Brazil and Portugal played out an extremely uneventful goal-less draw which saw both sides qualify for the last 16. What was perceived as arguably the potential standout game of the group stages failed to deliver on its promise as Portugal’s desire to secure the point that would definitely seal what was already likely qualification from Group G limited any free-flowing football from either side.
Unsurprisingly, the already qualified Brazil were the more positive of the two sides but were only able to fashion a handful of chances, the best of which fell to striker Nilmar but was superbly saved by goalkeeper Eduardo.
The draw means the South Americans finish top of the group and will look forward to the second phase with confidence, even though this could present them with an earlier-than-expected clash with the closest rivals for their world number one status, Spain. Portugal’s 7-0 thrashing of North Korea in their previous match ensured that despite this defeat, and the Ivory Coast’s 3-0 victory over the North Koreans in the group’s other game, they progressed to the knockout stages in South Africa as runners-up.
Portugal coach Carlos Queiroz made four changes to the team from Monday with Pepe and Ricardo Costa coming into defence and Danny and Duda in midfield.
Having overwhelmed their opponents four days ago, Queiroz’s men reverted to a more conservative style designed to stifle their opponents and its efficiency resulted in an anti-climactic and fractious game where the number of bookings outweighed clear-cut chances. Portugal defender Pepe and Brazil mid fielder Felipe Melo were both booked during a running battle, which resulted in the latter being substituted just before half-time, seemingly for his own protection.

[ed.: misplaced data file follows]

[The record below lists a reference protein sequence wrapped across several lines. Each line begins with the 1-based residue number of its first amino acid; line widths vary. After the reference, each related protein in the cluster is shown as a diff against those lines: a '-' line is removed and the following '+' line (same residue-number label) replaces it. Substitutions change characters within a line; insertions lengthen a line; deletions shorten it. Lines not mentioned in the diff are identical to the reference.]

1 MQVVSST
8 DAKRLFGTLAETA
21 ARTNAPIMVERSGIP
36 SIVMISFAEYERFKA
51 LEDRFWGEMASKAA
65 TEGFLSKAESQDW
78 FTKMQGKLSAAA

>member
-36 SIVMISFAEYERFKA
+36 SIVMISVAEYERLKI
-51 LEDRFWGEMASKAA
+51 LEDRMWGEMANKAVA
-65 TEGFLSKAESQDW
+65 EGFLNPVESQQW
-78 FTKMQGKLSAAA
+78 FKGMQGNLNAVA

Brazil defender Juan was one of five other players booked but it could have been worse when he handled 40 yards from goal from a long ball seeking to release Real Madrid’s Cristiano Ronaldo clear down the right. Ronaldo, operating in a lone attacking role was Portugal’s chief threat but this primarily constituted a series of long-range efforts from 40 yards-plus which even for a player of Ronaldo’s quality were wildly optimistic.
When the Real Madrid man was allowed to run at goal, he twice met with strong challenges from Lucio, the first of which was a superb block from a shot on the left, but the second, from a similarly aggressive run on the right, inadvertently deflected the ball across goal to Raul Meireles only for the mid fielder to shoot wide. To this end, Brazil rested Robinho, bringing in Nilmar up front to partner Luis Fabiano, who scored a hat-trick in that 6-2 win and bagged a brace in their previous group game against the Ivory Coast.
The attacking duo were central to all of Brazil’s best attacking play.